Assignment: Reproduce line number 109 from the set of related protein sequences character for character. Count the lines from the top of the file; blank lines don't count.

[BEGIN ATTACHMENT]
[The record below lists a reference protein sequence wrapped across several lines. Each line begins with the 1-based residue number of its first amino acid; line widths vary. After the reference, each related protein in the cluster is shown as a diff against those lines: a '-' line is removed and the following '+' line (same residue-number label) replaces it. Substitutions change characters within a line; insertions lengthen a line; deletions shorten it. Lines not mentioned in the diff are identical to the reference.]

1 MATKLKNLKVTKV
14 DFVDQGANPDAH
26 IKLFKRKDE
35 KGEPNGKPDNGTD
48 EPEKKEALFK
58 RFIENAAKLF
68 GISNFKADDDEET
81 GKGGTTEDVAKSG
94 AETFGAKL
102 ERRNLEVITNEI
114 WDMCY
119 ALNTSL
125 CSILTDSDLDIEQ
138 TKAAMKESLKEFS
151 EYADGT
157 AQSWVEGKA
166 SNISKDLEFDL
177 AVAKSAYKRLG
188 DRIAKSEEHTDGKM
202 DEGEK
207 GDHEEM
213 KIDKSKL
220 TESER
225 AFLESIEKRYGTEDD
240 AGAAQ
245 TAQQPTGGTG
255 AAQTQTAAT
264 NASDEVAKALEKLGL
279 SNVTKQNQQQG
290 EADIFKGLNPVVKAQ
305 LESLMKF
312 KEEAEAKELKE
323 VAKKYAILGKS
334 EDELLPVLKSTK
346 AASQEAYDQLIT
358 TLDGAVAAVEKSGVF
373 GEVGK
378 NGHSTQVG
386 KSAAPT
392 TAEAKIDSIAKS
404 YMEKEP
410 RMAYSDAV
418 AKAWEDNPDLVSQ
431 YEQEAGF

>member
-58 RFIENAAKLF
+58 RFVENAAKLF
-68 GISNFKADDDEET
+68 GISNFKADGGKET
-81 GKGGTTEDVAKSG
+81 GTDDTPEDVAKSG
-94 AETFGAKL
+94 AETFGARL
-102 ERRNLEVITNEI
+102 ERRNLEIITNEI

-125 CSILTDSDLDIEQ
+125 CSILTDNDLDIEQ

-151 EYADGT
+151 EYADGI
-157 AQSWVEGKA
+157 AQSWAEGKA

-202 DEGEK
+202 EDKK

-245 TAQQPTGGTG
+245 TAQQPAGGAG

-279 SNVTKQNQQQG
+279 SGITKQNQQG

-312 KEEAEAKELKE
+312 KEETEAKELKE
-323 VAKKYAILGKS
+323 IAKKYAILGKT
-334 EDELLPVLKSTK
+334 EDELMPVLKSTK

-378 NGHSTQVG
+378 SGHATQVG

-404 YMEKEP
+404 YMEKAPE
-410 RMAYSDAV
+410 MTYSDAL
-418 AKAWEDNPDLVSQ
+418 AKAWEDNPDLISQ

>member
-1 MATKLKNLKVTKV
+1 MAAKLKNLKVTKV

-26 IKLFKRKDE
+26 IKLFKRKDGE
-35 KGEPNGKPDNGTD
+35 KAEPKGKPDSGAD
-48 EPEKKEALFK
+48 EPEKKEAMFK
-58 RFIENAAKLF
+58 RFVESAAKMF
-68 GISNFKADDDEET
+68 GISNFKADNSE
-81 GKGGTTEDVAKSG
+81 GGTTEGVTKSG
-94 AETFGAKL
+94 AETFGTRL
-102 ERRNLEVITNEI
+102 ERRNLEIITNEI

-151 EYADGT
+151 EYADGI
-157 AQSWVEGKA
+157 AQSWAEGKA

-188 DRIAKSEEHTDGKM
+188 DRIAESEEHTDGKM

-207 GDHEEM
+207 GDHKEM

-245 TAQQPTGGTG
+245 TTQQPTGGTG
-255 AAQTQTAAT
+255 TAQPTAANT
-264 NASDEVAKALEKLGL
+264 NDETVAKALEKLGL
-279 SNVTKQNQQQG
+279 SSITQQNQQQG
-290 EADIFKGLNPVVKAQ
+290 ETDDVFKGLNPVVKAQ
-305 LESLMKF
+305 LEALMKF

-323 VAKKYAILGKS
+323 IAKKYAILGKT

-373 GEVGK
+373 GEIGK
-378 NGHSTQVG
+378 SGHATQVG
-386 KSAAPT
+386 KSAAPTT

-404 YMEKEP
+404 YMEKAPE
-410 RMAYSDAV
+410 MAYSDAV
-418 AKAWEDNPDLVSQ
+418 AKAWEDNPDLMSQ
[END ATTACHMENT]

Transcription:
+207 GDHKEM